A wet and muddy Sunday getting firewood for the winter cabin

Then I just kept driving it.  That summer our older kids (twins, 14 at the time) learned to drive it on the logging roads and learned how to shift a manual transmission and use four wheel drive.  The truck did well with that despite a few brushes with logs, branches and ditches and they both did very well learning to drive on sometimes steep gravel logging roads with high-consequence terrain typically on one side of the road.

I continued to fix it up bit by bit. A winch was added, dual batteries, some lights, just little jobs to make it a better truck. Fast forward two years and the rust was really becoming bad. There was a mysterious clunk when you hit a bump coming from the right front corner which I guessed was a cab mount but I didn’t want to know just then. One fender broke loose from a creek crossing detour and a healthy door slam the last winter caused one cab corner to become detached from the cab. Time to actually fix it up. Like most projects, I started small and it snowballed, but mostly in a good way.  I won’t chronicle the whole project as there was a lot of work put into it in three months.

The summer prior I had purchased a parts truck to donate a cab and some other components. I didn’t want my truck down for as long as it would take me to fix everything, so I fixed the donor cab and doors and did a swap to save time.  The 1979 F150 donor was actually a pretty nice truck itself, but hid some rust pretty well until I got into it. I patched the floors, roof corners, and did some very extensive rust proofing, painting and sealing. The cab turned out well and I added a mix of new and repaired doors and fenders.

This F550 Service Truck has been very useful for these projects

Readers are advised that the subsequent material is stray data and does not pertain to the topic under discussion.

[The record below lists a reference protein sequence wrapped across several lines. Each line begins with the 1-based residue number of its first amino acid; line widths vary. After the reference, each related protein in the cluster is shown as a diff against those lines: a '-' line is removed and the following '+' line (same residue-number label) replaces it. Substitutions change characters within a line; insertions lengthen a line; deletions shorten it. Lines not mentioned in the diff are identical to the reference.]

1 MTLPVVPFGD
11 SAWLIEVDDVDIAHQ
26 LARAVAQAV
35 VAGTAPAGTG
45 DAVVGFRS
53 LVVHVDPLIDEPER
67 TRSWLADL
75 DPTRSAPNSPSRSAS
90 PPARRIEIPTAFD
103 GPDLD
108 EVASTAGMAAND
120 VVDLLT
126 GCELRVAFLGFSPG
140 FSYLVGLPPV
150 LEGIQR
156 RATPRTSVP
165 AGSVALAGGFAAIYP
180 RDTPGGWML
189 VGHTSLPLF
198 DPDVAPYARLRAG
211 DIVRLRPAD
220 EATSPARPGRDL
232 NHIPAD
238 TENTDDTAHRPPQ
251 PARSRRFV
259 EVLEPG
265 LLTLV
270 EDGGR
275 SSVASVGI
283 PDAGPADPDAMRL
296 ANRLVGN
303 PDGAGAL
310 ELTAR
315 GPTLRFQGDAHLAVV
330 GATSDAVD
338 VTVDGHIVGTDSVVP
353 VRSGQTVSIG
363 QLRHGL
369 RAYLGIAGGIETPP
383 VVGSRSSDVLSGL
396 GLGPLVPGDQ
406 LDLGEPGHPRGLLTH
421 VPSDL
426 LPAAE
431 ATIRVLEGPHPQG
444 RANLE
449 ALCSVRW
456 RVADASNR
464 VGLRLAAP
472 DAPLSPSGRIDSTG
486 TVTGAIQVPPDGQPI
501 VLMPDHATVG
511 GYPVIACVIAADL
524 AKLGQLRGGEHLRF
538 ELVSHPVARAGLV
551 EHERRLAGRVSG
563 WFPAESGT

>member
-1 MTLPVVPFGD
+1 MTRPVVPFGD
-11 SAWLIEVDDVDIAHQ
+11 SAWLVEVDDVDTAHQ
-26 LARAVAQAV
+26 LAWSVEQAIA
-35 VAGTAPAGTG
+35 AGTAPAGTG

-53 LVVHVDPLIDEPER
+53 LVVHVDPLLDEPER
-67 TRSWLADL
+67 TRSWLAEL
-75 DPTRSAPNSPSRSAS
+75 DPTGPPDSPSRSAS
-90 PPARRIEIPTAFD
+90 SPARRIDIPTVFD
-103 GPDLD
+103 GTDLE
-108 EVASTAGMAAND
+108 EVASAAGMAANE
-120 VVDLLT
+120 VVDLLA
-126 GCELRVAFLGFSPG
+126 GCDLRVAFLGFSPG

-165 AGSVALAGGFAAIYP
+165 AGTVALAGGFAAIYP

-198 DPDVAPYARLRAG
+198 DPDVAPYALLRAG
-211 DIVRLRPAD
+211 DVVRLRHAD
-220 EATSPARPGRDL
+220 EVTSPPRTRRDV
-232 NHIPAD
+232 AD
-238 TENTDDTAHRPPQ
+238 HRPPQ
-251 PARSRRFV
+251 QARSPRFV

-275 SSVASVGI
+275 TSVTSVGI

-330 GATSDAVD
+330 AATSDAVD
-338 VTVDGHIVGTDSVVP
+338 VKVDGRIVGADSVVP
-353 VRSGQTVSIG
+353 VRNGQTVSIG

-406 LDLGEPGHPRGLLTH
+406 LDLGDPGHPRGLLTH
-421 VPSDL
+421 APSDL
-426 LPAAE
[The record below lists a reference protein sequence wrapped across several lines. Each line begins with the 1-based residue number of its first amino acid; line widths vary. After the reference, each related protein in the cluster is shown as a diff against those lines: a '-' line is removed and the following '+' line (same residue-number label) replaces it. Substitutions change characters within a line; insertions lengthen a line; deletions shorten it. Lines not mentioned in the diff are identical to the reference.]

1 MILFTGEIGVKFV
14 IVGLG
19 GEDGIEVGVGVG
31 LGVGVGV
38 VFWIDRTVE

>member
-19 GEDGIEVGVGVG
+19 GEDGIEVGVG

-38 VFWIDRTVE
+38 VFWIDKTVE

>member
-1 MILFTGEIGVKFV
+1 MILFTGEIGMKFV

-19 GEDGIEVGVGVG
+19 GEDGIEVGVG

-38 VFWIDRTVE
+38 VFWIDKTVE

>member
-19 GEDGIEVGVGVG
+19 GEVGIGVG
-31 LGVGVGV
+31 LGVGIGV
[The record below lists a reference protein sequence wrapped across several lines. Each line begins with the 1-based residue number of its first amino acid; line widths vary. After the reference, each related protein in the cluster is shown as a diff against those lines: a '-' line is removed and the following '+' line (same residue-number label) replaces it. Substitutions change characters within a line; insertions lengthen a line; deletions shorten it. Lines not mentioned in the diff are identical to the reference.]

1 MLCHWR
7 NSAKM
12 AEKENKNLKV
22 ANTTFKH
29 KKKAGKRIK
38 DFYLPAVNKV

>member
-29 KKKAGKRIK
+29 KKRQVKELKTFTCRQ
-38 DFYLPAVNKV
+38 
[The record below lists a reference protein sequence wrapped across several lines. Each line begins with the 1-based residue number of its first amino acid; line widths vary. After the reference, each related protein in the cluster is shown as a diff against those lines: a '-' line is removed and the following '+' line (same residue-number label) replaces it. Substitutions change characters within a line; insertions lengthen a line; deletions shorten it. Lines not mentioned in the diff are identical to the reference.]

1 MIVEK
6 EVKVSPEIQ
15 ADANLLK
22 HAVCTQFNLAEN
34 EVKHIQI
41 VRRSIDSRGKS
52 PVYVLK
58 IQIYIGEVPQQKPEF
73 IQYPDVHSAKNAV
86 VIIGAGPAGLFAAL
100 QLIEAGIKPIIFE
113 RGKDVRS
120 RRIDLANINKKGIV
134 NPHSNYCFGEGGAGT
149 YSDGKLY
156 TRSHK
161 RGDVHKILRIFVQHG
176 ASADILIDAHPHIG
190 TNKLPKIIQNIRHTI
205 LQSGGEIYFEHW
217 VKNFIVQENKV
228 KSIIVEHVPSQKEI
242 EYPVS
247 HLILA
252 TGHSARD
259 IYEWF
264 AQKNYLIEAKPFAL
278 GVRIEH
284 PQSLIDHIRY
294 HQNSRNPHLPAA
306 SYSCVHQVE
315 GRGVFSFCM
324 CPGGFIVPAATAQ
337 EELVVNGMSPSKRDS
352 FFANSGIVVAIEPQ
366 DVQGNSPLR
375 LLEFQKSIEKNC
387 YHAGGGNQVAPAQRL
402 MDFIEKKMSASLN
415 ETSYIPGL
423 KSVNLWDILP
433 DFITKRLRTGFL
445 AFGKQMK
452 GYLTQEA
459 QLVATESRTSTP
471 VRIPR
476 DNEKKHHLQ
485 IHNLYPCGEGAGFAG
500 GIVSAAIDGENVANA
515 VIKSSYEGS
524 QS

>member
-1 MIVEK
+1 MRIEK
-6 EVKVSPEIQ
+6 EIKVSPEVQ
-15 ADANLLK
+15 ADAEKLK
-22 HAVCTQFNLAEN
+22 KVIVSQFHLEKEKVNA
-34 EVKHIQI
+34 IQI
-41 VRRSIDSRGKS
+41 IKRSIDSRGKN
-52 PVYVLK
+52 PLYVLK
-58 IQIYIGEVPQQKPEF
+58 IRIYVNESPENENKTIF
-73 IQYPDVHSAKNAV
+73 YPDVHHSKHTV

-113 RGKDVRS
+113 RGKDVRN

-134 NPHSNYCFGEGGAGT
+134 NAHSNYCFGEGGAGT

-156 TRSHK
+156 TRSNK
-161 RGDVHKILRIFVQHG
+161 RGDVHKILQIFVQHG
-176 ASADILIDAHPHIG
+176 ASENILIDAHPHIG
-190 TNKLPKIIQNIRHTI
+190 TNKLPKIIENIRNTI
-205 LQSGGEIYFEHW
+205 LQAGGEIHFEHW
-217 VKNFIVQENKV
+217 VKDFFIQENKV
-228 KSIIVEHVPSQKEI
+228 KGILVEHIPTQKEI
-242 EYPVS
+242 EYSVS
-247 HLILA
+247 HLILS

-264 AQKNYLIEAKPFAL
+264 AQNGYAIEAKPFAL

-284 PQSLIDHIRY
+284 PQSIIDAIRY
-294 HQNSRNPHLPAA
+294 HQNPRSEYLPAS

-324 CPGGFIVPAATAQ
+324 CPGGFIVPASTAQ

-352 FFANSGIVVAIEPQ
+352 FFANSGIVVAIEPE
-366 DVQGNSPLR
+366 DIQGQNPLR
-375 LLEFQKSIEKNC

While I had the cab off I replaced the clutch, as two summers of teenage driving lessons had pretty much taken care of that. For $150 and the hour it took me with the cab removed I thought it was a good investment anyway.

The repaired “new” cab went on and the truck went over to our friend’s body shop which he generously let me use for a weekend. It had been 21 years since I painted a truck in that same shop and many years since I had done any painting to speak of. Thanks to my brother in law who supplied me with enough paint to do it twice, I had a backup plan in case I forgot how to paint the first time. Overall it turned out pretty good. I trailered it back to our shop and began reassembly.

I was very pleased with the finished product. I went into it thinking I would just swap the cab, spray it flat black and carry on. In the end I’m glad I did what I did and I’m hoping it lasts. I like the truck and it gets lots of attention. I put it in a couple of car shows with my Dad and his ’68 Torino convertible and although I clean it up for the show I make sure it looks like a driver and not a show queen. The paint colour is Quicksand, a newer  Toyota color that looks different depending on the light.


Last fall, with the new chain hangers and headache rack installed

I’ve got another project now that I’m just starting but I really, really enjoy this truck. I like going off road, I like cruising logging roads, working with it, just driving it anywhere I can. I set it up for towing with a custom hitch and trailer brakes and use it occasionally to tow a large flatdeck trailer, our boat or the travel trailer (although not very far).  I like the challenge of working the 6 cylinder with a heavy load behind it as it is so completely different from my modern diesel truck.

My wife drives it whenever she can, and she loves it too. When our son got his drivers license this past fall his first solo drive was in the truck, and now our youngest is up next to start back-road driving lessons next summer. With a day job consisting mostly of paperwork, computers and email, this truck has provided me a sense of accomplishment and visual progress along with the feeling that comes with resurrecting a hard working truck that was probably headed to the crusher.  I’ll be a while with the next project, but have a few more vehicles to talk about in the meantime.